The government hopes to have work done at the Marsh Harbour International Airport to allow for international flights by December 1, Ministry of Works Senior Family Island Engineer David Cox said.
That fact was revealed on Friday afternoon as a delegation led by Minister of Public Works Desmond Bannister toured ongoing work on the island.
However, a source with knowledge on the matter told The Nassau Guardian that deadline will likely not be met.
Officials say perimeter fencing is a major requirement for getting the green light from the U.S. Transportation Safety Administration (TSA) and the International Civil Aviation Organization.
“There’s over 23,000 feet of fencing to be done, and so far, we’ve done about 40 percent of that,” Cox said.
“We’re hoping that this work will be completed by December 1.”
Cox said that they thought they had already met the requirements when they fenced in the apron, but were later told more work had to be done to bring the facility up to standard.
“The airport was supposed to be back up and running right now, and we were given initial requirements that if they fenced the apron, it would have been up and running,” he said.
“We’ve fenced the apron, but the TSA and other international airlines have come back and said that the actual fencing around the whole perimeter needs to be done before they will bring in flights. So, we’re hoping that we’ll be open sometime in the next couple of weeks.”
Bahamas Striping Group of Companies (BSGC) was awarded the contract for the fencing.
BSGC Managing Director Allen Albury said the company is ramping up its efforts to try to meet the deadline.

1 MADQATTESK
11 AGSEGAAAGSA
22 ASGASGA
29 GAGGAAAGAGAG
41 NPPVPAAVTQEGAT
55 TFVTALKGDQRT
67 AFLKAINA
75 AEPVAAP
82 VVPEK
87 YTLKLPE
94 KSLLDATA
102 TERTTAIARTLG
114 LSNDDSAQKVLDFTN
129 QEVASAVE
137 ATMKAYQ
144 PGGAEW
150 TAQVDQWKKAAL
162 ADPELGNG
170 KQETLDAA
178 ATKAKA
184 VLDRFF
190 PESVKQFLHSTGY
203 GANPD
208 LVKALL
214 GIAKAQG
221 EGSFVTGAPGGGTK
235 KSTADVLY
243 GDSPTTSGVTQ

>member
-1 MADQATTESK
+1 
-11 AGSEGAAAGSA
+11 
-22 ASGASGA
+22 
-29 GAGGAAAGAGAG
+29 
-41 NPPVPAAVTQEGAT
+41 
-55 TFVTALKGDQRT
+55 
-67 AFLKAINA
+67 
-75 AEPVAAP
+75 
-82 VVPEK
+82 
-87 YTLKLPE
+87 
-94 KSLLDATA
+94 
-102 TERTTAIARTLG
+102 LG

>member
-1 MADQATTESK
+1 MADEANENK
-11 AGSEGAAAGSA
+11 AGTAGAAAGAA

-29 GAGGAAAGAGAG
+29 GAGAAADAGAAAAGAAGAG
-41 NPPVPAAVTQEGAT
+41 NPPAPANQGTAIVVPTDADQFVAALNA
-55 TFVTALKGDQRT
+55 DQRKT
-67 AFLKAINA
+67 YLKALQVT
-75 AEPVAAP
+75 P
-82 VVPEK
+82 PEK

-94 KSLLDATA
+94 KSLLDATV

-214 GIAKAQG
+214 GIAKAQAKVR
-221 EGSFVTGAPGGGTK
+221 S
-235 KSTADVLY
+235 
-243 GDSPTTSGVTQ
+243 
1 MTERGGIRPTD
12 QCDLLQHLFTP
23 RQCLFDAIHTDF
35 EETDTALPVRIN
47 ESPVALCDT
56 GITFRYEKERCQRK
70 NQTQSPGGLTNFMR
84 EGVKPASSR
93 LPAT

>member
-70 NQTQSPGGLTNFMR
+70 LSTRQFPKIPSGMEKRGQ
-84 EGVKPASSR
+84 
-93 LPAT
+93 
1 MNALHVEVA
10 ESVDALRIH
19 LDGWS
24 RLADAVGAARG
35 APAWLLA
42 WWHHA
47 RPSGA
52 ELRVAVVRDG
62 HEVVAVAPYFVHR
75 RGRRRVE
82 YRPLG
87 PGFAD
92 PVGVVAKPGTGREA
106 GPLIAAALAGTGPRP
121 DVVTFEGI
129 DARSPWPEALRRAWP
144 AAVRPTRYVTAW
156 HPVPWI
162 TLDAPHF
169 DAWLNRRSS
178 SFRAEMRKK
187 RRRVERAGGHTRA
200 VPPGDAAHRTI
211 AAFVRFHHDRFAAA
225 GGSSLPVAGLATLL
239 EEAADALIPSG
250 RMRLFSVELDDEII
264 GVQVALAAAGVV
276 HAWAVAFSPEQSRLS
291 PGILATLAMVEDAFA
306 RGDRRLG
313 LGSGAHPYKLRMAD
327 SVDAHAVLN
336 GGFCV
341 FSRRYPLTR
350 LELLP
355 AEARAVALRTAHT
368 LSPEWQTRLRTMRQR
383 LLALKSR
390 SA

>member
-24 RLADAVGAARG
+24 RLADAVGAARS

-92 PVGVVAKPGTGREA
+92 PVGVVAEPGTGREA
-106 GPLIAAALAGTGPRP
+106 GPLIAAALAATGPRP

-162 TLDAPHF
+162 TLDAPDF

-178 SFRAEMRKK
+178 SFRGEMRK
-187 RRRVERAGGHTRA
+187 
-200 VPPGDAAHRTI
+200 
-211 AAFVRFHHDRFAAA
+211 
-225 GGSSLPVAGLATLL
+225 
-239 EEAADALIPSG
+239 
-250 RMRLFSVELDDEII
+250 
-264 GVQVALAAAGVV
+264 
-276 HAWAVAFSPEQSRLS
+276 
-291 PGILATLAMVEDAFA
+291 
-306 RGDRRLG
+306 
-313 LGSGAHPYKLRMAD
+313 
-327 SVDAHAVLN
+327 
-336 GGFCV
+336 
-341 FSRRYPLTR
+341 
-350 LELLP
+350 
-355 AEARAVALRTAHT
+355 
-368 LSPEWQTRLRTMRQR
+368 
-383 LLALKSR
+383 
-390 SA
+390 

“In terms of ramping up, we’re bringing in an additional crew,” he said.
“We have a number of installers that are part of the team that are locals. We’ve hired a number of local Abaconians that were here on the island that have experience with fence installation. And we’re quite confident that we’re going to be 100 percent completed and ready for the opening and recertification of the airport December 1.”
In addition to the fencing, the airport also needs other major work to meet international standards including signage painting and mold remediation in the terminal.
Airport Authority Family Island Division Senior Superintendent Niko Davis said the mold remediation could take up to 10 days. However, the authority was still making a decision on which company will get the contract for the remediation process.
“The mold situation, as you can see if you look at the roof, we had some sheeting that was blown off during the hurricane,” Davis said.
“And because we had the building locked down, mold was able to build up in certain areas. So, we’re trying to get that remediated as quickly as possible.”